There is no historian in the world who is objective. I am not as interested in what happened as in how people see what's happened. ("An Interview of Ilan Pappé," Baudouin Loos, Le Soir [Bruxelles],Nov. 29, 1999)
I admit that my ideology influences my historical writings...(Ibid)
Indeed the struggle is about ideology, not about facts. Who knows what facts are? We try to convince as many people as we can that our interpretation of the facts is the correct one, and we do it because of ideological reasons, not because we are truthseekers. (Ibid)The debate between us is on one level between historians who believe they are purely objective reconstructers of the past, like [Benny] Morris, and those who claim that they are subjective human beings striving to tell their own version of the past, like myself. (“Benny Morris’s Lies About My Book,” Ilan Pappé, Response to Morris’ critique of Pappé’s book, “A History of Palestine” published in the New Republic, March 22, 2004, History News Network, April 5, 2004)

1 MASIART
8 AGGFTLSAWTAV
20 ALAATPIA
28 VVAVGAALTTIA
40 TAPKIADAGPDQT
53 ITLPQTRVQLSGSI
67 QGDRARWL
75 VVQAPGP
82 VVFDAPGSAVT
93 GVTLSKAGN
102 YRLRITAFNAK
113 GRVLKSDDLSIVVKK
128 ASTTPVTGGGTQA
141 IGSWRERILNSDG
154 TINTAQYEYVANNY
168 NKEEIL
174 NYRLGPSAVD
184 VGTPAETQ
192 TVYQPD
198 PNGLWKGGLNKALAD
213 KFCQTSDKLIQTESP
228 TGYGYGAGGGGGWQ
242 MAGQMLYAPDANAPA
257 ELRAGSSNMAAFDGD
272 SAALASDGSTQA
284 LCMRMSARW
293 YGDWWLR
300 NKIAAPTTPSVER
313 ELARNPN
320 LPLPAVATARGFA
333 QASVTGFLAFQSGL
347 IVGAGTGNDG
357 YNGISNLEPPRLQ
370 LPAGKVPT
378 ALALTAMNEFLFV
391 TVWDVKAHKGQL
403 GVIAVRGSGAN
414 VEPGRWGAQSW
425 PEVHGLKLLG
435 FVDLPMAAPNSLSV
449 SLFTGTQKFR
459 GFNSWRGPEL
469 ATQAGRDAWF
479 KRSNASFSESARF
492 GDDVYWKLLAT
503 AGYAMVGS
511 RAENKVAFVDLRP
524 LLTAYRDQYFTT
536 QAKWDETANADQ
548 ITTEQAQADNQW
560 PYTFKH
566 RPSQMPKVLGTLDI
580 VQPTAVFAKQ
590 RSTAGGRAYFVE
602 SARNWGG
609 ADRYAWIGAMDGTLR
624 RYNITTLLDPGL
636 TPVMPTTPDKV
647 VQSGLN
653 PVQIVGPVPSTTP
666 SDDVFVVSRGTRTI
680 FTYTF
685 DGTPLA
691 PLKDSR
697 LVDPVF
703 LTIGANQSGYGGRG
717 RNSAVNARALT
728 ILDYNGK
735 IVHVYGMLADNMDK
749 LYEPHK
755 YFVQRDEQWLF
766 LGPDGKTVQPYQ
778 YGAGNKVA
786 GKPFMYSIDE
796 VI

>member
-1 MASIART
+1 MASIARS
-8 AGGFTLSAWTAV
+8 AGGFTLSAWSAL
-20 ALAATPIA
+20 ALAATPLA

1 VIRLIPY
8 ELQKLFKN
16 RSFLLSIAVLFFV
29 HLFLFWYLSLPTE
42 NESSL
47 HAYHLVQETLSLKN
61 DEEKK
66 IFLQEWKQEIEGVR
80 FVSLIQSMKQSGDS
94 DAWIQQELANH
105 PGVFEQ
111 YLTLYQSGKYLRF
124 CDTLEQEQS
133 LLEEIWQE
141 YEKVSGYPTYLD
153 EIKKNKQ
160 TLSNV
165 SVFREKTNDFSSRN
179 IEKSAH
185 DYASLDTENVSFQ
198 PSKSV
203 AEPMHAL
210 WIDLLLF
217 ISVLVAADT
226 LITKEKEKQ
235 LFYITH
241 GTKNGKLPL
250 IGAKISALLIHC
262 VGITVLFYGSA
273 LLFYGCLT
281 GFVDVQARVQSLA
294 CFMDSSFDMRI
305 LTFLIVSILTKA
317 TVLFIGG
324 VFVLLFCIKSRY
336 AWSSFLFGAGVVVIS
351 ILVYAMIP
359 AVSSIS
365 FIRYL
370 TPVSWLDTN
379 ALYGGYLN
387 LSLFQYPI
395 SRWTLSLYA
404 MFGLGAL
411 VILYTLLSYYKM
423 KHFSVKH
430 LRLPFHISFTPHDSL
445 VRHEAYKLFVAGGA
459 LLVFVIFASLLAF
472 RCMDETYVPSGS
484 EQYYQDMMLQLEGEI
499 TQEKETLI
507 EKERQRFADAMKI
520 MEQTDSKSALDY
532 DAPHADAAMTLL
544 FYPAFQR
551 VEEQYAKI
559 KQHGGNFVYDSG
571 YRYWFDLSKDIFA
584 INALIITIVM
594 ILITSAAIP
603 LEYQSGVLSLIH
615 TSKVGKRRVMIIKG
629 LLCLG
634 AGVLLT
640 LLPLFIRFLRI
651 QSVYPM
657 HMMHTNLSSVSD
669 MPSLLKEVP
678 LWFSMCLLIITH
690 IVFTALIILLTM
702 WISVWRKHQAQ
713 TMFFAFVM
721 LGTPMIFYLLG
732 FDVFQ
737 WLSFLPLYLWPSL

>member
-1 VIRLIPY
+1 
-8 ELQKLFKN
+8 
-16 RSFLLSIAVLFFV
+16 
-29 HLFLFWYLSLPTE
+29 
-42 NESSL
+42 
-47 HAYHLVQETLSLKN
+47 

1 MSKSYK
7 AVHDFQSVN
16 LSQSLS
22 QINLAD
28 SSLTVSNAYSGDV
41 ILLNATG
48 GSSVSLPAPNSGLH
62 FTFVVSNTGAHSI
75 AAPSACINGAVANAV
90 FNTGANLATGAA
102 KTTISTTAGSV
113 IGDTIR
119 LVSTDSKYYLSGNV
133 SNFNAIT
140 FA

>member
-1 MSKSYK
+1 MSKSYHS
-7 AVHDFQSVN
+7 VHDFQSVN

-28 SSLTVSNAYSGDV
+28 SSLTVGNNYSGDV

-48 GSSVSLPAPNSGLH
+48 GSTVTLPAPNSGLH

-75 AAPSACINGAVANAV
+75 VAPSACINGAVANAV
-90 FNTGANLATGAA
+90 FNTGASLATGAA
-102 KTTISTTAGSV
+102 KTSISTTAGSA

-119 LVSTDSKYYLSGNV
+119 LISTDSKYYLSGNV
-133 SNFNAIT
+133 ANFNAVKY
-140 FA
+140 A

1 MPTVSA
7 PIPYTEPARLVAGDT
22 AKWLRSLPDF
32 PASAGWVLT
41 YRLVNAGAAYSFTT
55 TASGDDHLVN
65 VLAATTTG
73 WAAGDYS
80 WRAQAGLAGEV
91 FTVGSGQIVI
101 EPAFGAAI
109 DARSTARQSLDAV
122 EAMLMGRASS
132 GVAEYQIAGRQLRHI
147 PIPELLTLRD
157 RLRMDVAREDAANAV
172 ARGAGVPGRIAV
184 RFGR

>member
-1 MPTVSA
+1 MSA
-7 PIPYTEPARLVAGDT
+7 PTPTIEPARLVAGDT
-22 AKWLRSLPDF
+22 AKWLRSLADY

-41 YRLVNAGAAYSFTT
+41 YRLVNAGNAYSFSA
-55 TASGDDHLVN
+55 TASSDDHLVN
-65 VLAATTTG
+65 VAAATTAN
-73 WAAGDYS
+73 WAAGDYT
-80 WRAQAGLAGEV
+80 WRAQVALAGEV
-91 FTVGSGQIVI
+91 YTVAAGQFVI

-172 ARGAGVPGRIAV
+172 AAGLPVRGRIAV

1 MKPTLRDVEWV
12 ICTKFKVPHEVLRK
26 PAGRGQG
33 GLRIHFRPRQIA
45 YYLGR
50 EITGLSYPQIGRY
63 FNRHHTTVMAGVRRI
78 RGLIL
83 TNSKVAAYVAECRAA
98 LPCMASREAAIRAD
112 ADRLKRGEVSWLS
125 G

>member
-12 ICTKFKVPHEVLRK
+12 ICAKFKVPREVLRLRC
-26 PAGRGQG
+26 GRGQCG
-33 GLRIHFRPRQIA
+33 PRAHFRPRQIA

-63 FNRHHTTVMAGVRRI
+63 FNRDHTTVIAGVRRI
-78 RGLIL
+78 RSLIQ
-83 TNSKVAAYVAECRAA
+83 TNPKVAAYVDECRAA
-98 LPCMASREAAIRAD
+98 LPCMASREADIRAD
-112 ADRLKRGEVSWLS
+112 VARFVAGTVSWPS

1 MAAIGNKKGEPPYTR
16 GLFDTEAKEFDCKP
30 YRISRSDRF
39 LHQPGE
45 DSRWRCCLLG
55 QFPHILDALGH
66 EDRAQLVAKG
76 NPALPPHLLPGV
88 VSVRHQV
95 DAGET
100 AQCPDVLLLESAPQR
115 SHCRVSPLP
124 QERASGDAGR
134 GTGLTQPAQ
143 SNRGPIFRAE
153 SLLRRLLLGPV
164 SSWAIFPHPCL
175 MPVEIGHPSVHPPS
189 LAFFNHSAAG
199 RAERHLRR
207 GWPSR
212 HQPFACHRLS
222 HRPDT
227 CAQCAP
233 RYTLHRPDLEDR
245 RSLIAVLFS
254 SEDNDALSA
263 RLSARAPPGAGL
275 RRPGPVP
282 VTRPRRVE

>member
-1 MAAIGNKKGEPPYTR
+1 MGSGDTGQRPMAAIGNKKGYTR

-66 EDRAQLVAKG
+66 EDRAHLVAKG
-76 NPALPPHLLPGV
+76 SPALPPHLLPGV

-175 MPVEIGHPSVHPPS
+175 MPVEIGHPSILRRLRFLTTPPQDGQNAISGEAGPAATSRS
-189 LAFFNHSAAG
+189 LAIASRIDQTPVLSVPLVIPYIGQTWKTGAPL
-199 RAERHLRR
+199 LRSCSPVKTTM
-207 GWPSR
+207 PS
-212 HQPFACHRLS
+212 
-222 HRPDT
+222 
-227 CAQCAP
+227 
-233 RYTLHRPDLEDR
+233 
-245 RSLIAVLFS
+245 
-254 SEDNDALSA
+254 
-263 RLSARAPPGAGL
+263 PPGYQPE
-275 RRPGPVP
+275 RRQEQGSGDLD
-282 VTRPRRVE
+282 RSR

Quotes from the CAMERA backgrounder on Professor Ilan Pappé: When Ideology Trumps Scholarship[Historical] Narratives... when written by historians involved deeply in the subject matter they write about, such as in the case of Israeli historians who write about the Palestine conflict, is motivated also... by a deep involvement and a wish to make a point. This point is called ideology or politics. (Ibid)Yes, I use Palestinian sources for the Intifada: they seem to me to be more reliable, I admit. (Ibid)
In a talk at Westminster University, earlier this year, David Collier at "Beyond the Great Divide". has caught Pappe in a rare moment of candor, admitting that the genesis of the call for boycotts, divestment and sanctions was not "Palestinian civil society"